As the saying goes, “show me your incentives, and I'll tell you the outcome.” Make sure you understand the motives behind the financial advice and do your research. 

Personal Rule 2: Ignore common wisdom on allocation into Angel investing: Seeing a pattern here? The powers that be have deemed that somewhere between 1%-10% is the amount your portfolio should be invested in Angel and VC opportunities. The main reason for this is that most start-ups fail, some do OK, and every once in a while, you get a unicorn that pays for all the failures. The problem with this analysis is not that it’s not true. It is correct. However, what Peter has done to deal with this reality is to go in the complete opposite direction. He’s very “risk-on” and maxes out his portfolio (~90%)! He takes every opportunity to catch a potential unicorn and ride it to massive profits. 

It's very important to point out a few things here - First, Peter has enough dry powder (aka money) to use this strategy. Startups are illiquid. Once you invest, consider that money locked up for 7-10 years. Second, Peter has exceptional access to some of the country's best startup investments. An 8x TVPI is very high and is possible due to his unique access to top-tier opportunities. 

Personal Rule 3: The remaining 10%: Have cash on hand and short-term bonds. Make sure you have enough safe liquidity to manage your expenses and keep enough capital on hand to keep investing in start-ups you are excited about.

Personal Rule 4: Diversify: Not just across start-ups but across time. Most beginner Angel investors make a huge mistake and get very excited about the first few startups they meet and sink all available capital. Think on a 5 to 10-year timeline aiming to have a portfolio of at least 50 investments (Unpopular Ventures has 240 in three years).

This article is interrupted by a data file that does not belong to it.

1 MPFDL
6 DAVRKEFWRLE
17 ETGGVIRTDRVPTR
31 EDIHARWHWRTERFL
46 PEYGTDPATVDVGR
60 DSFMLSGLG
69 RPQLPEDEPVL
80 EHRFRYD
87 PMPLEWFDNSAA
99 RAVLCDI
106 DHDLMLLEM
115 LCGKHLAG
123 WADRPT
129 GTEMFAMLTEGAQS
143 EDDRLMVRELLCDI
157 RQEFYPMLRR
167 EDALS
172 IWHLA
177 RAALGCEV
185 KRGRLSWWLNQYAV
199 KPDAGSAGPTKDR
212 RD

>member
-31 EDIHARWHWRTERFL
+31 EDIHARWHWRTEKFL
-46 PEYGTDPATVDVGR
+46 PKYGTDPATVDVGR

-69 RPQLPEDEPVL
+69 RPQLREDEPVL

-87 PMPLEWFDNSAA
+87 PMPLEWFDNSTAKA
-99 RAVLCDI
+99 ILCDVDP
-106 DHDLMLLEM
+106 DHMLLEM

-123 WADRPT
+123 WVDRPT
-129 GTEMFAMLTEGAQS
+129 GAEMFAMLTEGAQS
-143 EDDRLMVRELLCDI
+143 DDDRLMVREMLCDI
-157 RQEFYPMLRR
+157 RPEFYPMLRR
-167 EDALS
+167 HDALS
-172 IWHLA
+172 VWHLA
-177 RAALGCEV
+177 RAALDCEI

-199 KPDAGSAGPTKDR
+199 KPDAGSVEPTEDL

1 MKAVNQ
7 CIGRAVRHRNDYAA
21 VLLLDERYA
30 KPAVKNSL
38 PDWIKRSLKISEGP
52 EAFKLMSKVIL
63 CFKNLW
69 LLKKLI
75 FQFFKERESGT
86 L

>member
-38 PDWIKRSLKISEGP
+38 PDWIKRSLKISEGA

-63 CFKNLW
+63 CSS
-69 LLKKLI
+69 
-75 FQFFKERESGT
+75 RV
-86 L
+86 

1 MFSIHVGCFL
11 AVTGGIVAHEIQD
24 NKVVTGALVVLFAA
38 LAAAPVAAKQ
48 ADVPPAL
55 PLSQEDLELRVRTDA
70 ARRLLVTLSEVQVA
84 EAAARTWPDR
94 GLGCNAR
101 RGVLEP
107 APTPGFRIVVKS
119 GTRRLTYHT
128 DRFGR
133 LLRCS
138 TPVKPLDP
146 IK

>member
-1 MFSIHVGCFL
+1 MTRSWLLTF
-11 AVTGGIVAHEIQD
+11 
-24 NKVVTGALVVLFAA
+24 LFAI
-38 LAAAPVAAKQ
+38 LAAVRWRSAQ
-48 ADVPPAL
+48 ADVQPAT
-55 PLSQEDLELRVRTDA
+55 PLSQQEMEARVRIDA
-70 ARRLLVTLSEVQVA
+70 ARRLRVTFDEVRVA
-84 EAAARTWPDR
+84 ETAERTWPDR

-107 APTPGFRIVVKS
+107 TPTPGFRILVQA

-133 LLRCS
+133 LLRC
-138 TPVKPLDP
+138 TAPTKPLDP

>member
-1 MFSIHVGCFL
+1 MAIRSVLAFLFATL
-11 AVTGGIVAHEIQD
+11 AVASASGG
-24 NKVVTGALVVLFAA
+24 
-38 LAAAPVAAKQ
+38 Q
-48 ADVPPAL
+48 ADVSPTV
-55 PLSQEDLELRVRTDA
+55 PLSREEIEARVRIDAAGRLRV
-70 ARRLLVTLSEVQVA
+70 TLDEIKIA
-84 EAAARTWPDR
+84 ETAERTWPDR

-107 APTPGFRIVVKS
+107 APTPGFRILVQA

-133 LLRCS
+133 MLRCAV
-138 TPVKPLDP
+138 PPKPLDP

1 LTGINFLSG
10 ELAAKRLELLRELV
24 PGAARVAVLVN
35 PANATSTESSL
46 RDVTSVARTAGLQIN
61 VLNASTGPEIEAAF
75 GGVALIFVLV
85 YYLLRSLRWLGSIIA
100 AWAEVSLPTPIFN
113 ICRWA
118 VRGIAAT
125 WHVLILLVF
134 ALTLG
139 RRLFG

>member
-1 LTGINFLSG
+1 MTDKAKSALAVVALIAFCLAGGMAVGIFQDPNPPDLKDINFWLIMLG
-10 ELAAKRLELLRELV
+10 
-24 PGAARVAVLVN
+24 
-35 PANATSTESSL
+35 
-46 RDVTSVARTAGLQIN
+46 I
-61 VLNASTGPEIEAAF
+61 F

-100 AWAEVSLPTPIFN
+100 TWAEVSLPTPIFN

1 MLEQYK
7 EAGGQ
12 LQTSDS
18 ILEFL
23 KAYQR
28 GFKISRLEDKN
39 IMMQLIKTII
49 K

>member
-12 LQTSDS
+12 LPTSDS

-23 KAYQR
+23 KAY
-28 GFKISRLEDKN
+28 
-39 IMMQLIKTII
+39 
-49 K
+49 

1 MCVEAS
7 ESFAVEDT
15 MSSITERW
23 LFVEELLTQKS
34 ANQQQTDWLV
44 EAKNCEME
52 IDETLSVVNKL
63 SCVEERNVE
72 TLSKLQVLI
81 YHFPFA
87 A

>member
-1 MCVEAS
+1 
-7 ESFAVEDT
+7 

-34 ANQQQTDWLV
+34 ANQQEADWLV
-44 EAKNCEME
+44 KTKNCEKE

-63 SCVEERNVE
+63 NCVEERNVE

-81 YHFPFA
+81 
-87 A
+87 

Quickfire:

  1. Do you reserve follow-up capital for the winners? Not often. If you do the math on subsequent rounds, the biggest return you can lock in is an extra 24% percent. Some people would rather have the $1.24 million versus the $1 million. I’d rather take the follow-up money, invest in more start-ups, and take more swings for another unicorn.
  2. What important truth do you believe that many people disagree with? That LPs and VCs have to focus. The truth is the best investments are located in the spaces between the accepted buckets. Diversify and expand your portfolio across verticals.
  3. Pivotal skill that has changed the game for you? Storytelling is incredibly important. It flows as a function of “storytelling” and not “story showing.” Pitch decks and powerpoints are tremendous but building a business is about how compelling the story is. How do you get employees to start in the beginning with you for less pay? How do you get people to invest in your vision? Every day I work on how to become a great storyteller so I can pass the founder’s truth to our investors. To distill a vision into a compact story that begs for action.

Collaboration Opportunities:

As an investor - You can invest in Unpopular Ventures at unpopularventures.vc. 

I hope this got you thinking. See you next week! ✌️